Laborers of love
Friends of the Art Library make their mark

Deborah Gorton, Jane Steele, Louise Grunewald, Caitlin Connaughton-Cross and Barbra Klema stand above  the most recent Friends of the Art Library exhibit at the Durango Arts Center. Established in 2005, FOAL formed to continue work Mary Ellen Long established as the volunteer curator of exhibits in the Art Library. /Photo by Jared Boyd

by Jules Masterjohn

Many of the responsibilities undertaken within our social organizations depend upon volunteers. To use Native American symbolism, these committed people are the turtles whose backs hold up the nonprofit world – or to use humanitarian language – the social profit world. Often laboring quietly behind the scenes, these individuals contribute an enormous amount to many organizations’ ability to serve.

Art organizations are among these social profit businesses that entrust numerous tasks to the unpaid – at least in dollars. For volunteers, their remuneration comes in knowing that they are helping to create the kind of world in which they want to live.

One group of community-minded individuals that has gathered together to contribute to our local cultural landscape is FOAL – Friends of the Art Library. Established in the fall of 2005, FOAL formed to continue the work that Mary Ellen Long established as the volunteer curator of exhibits in the Art Library, which is upstairs in the Durango Arts Center (DAC).

In 2004, Long invited a small number of artists to assist her in the volunteer efforts. The initial group that coalesced includes: Caitlin Connaughton-Cross, Deborah Gorton, Louise Grunewald, Barbara Klema, and Jane Steele. Long continues to be involved with the group. These share duties that involve arranging exhibits, creating publicity for their events, setting up and taking down exhibits, hosting exhibit receptions, and organizing the books in the library’s collection.

As the name suggests, the Art Library is just that – a lending library and resource for DAC members that houses art-oriented books, videos and publications. A multipurpose area, it also functions as a conference room for community groups. Finally, it serves as an intimate gallery space for displaying book arts and small artworks.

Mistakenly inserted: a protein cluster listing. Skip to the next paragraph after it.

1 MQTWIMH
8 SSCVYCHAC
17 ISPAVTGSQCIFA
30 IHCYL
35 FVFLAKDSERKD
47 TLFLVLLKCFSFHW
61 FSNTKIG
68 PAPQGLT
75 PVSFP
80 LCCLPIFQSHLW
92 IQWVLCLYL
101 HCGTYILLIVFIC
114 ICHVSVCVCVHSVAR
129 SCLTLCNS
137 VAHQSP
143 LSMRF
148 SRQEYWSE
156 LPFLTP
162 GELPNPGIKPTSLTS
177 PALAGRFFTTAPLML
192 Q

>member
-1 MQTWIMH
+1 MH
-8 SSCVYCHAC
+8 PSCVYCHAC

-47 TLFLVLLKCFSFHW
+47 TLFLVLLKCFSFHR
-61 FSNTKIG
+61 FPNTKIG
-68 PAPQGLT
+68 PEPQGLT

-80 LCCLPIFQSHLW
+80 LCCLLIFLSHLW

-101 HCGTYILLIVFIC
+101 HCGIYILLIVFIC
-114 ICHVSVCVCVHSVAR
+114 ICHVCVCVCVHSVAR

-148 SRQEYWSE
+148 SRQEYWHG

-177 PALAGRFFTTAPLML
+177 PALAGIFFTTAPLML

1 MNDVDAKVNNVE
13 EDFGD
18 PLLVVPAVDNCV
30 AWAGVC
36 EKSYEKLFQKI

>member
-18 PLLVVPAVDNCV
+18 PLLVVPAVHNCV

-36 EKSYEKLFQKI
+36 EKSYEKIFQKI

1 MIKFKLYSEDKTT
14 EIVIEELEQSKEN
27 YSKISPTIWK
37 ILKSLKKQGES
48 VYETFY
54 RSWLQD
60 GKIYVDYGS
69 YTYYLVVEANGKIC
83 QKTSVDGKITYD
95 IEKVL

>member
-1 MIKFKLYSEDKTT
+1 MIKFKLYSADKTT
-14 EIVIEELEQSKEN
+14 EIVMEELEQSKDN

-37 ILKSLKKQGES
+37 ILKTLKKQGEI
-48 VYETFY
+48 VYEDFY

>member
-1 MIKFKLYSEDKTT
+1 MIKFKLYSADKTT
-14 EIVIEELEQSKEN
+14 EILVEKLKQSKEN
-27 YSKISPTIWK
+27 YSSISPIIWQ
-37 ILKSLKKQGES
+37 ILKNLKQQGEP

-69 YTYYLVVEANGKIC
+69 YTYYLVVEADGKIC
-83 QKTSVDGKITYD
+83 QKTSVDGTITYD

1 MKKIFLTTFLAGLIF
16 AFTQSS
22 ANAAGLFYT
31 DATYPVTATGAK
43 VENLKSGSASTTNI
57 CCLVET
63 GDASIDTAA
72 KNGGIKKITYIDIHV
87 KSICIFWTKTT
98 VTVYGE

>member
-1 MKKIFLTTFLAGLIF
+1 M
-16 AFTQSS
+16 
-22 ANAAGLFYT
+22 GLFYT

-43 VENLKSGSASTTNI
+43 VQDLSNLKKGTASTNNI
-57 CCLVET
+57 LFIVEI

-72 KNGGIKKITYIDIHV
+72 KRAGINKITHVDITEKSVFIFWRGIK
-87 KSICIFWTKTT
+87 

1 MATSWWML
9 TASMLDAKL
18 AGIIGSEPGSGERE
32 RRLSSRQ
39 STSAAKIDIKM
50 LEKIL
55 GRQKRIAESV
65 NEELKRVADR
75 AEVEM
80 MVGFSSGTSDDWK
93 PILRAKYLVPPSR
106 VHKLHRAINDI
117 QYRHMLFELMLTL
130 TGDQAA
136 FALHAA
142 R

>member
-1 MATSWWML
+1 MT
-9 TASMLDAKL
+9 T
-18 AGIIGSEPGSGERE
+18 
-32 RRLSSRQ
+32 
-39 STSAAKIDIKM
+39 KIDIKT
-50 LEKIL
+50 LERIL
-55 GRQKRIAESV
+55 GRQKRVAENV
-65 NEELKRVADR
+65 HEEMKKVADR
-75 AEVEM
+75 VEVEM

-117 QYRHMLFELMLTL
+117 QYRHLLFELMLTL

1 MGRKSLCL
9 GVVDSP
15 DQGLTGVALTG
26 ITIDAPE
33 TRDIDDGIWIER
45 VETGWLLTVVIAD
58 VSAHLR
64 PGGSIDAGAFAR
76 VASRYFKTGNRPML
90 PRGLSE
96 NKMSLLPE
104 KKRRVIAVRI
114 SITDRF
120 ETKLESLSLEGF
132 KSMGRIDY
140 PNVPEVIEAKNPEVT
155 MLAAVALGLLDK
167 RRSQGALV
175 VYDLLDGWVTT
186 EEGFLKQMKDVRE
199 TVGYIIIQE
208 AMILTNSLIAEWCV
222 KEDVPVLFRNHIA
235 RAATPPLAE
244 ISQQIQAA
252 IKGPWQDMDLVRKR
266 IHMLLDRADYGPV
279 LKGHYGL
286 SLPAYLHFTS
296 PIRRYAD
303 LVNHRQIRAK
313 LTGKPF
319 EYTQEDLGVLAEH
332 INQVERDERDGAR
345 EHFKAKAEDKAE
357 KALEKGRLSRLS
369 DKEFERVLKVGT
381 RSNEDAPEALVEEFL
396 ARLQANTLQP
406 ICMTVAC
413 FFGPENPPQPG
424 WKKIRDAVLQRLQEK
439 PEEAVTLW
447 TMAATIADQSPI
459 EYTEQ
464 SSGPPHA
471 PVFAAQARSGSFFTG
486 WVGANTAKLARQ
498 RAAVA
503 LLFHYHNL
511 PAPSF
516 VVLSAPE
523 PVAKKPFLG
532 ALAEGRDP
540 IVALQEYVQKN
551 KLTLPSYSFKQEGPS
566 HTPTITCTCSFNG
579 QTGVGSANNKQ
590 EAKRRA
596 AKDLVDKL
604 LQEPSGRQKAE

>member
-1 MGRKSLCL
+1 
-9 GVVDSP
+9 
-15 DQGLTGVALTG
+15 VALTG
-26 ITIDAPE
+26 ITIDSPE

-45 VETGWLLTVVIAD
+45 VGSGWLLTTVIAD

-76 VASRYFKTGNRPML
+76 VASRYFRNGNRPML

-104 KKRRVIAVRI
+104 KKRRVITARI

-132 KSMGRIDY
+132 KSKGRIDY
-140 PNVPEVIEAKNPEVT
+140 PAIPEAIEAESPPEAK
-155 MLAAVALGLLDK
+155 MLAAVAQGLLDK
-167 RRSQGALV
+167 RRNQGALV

The group has selected six artists to show their work in the library in 2007. Louise Grunewald explained, “The idea was to balance the viewings of local artists with nationally known artists whose work really suits this venue. Mary Ellen and I know many artists around the country as well as locals whose work is suited for the small space. We have chosen things that are of interest and may be alternative … if we have an educational mission, it is to bring artists to the Art Library who create different kinds of work.” She is referring to art that is unusual; art that is a bit beyond the aesthetic scope of most Durangoans.

Book arts, or the handmade artist book, is a primary example of one genre of art that fits this out-of-the-ordinary criteria and is well suited, conceptually, for display in a library.

According to Grunewald, “Artist books are such an emerging thing now … people are realizing that book arts can be a lot of different things. These books can be traditional in that they utilize the written word and they can be a painting, collage and even sculpture.” In acknowledgment of the excitement around the book arts, each April the group hosts the annual Edible Book and Tea, a fun, creative and usually delicious event.

With this in mind, FOAL promotes book arts workshops for the public in addition to organizing exhibits. Since FOAL began its team effort, it has sponsored three workshops by nationally known book artists. Santa Fe artist Victoria Rabinowe, who offers innovative dream workshops around the country, recently taught in Durango.

In her “The Art of the Dream” workshop, participants were asked to consider one of their dreams and each person made a book using the dream’s content. Rabinowe introduced various structures or forms in which a book can be made. Participants chose the form to best illustrate their dream. The day was spent using photographs, text from magazines, or their own words on the chosen book form. “At the end of the day, we shared with the group what we had made. It was a very intimate and private process, people shared bravely,” Grunewald offered.

Another workshop, “Making Marks: Writing as Design,” was taught by Grunewald, who guides participants through a calligraphic discovery process. “People’s personality can be seen in their handwriting. The gestures of the written strokes are telling a story but without the words. In each person’s writing, there are design elements to explore,” says Grunewald, “and by breaking down handwriting into individual marks, a personality is revealed.”

FOAL has not yet finalized the workshop dates for 2007 though the members do know that three workshops, all relating to the book arts, will be offered.

The exhibitions for the following year include wood engravings by local artist Sari Beckmann; small works by Fort Lewis College professor Karina Hean; monoprints by former Durango resident Jane Leonard; shrines by Fort Collins artist Laurie Zuckerman; and a duo show with New Mexico book artist Paul Maurer and calligrapher Nancy Culmone. Also scheduled is an invitational show of miniature art.

Currently on display in the Art Library are small paintings and prints by Fort Lewis College art professor Chad Colby. The work is colorful and enigmatic. The Art Library is a perfect venue for this type of work, offering the viewer a place to sit and contemplate Colby’s many layered images. •

The Art Library is open most days and is located upstairs in the Durango Arts Center, 802 East Main Ave. Call 259-2606 for current hours.



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